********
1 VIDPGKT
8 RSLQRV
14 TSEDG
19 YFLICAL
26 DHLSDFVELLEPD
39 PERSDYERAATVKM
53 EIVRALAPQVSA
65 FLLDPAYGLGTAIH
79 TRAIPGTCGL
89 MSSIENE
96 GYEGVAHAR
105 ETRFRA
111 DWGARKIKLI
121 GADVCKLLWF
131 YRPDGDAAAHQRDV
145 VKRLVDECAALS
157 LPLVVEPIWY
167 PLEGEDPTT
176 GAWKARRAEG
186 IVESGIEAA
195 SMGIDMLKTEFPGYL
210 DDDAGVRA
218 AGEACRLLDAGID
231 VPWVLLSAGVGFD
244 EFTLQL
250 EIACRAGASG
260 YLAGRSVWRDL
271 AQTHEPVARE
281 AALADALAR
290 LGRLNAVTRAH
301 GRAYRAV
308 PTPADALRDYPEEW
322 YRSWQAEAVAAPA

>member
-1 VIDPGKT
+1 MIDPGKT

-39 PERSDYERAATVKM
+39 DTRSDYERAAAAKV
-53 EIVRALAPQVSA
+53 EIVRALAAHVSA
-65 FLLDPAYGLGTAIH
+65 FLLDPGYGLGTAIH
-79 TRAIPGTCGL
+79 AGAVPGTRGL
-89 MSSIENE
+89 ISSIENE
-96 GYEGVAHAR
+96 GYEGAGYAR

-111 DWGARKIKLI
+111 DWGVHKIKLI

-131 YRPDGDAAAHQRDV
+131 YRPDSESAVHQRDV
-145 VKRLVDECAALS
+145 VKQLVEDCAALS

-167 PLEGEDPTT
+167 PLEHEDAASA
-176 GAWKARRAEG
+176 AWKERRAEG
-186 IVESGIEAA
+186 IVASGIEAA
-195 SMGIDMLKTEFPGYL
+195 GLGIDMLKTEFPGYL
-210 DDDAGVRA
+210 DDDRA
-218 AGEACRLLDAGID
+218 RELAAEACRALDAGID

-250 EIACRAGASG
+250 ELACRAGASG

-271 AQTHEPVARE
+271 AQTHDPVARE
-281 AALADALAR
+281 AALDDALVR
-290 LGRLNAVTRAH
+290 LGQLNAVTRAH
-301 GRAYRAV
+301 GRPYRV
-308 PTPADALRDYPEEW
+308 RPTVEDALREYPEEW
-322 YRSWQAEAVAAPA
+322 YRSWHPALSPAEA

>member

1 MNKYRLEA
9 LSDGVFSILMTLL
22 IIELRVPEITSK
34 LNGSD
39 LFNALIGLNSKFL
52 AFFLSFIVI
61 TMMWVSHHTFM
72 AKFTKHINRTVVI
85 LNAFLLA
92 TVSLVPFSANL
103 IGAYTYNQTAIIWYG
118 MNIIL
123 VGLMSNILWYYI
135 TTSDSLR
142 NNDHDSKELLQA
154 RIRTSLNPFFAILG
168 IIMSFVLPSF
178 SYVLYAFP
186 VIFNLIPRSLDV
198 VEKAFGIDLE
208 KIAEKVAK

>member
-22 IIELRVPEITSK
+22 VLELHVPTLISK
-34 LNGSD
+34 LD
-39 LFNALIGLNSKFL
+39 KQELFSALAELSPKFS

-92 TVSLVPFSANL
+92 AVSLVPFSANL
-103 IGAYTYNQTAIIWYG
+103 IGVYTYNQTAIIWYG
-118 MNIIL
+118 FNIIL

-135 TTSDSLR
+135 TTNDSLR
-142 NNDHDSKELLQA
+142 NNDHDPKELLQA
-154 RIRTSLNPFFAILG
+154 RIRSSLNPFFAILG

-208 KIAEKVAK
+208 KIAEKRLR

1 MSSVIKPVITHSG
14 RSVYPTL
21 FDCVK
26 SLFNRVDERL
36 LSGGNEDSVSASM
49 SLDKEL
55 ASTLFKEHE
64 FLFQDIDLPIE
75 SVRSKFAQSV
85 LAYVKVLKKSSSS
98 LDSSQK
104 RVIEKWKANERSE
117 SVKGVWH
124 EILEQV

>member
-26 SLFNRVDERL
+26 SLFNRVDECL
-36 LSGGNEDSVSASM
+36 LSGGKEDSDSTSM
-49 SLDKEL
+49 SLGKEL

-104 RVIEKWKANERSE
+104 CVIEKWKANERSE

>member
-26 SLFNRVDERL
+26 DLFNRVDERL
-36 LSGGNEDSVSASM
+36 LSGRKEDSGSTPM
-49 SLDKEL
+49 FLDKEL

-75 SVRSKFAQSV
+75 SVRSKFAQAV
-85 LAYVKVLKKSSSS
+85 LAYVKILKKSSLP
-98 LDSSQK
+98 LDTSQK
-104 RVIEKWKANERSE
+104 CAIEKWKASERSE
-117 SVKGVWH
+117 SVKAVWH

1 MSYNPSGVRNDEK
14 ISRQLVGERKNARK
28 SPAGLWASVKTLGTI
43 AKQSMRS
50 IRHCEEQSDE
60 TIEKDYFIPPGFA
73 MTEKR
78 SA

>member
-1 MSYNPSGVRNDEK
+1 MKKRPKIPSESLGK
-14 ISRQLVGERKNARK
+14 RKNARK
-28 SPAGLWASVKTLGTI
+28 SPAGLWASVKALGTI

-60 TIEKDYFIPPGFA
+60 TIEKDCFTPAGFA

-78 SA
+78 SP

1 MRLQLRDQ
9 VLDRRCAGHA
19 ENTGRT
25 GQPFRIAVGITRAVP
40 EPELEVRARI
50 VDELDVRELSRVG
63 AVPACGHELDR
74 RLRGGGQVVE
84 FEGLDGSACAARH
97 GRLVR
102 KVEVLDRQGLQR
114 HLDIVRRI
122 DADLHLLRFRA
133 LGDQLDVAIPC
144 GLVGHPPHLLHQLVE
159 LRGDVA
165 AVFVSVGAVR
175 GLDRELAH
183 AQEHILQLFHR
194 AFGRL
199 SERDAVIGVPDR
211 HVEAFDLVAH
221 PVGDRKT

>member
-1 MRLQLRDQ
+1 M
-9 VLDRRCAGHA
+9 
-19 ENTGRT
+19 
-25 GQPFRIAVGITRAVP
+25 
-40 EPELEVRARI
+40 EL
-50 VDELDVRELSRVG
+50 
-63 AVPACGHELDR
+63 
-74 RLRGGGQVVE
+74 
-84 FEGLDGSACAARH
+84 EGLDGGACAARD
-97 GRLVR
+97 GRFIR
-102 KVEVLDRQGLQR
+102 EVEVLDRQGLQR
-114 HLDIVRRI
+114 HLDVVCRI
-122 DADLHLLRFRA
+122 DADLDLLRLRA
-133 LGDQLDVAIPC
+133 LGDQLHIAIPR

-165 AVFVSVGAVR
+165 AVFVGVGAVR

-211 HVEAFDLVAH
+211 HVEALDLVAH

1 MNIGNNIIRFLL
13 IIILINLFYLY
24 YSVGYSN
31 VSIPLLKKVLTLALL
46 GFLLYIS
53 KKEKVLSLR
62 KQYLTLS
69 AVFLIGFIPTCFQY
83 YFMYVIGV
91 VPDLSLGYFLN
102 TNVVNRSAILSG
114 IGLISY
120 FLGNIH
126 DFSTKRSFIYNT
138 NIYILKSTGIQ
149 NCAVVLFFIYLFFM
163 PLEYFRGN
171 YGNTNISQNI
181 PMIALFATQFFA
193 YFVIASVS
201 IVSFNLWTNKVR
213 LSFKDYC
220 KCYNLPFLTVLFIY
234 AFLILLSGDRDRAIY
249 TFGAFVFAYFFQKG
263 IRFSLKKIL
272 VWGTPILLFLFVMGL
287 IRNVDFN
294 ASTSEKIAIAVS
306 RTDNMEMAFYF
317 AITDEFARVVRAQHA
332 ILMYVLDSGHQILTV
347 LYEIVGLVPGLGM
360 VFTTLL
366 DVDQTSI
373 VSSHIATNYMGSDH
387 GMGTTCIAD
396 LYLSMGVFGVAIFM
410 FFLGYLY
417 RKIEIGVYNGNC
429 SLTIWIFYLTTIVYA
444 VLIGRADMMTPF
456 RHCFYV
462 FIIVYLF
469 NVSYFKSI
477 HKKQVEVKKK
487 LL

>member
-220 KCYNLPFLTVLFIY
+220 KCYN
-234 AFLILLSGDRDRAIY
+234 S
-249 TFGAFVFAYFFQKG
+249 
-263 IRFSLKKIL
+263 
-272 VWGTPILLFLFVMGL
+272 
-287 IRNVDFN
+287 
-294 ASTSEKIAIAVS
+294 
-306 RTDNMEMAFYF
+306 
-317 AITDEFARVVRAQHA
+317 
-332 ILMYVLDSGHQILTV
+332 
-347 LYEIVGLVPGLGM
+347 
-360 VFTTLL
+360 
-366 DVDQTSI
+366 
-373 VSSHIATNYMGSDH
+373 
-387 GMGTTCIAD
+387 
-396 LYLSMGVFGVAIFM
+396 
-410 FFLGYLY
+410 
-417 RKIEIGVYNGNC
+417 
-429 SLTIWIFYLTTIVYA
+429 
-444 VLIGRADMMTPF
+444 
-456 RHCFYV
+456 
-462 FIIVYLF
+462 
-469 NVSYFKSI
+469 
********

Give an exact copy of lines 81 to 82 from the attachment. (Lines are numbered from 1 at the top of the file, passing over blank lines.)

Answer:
>member

1 MNKYRLEA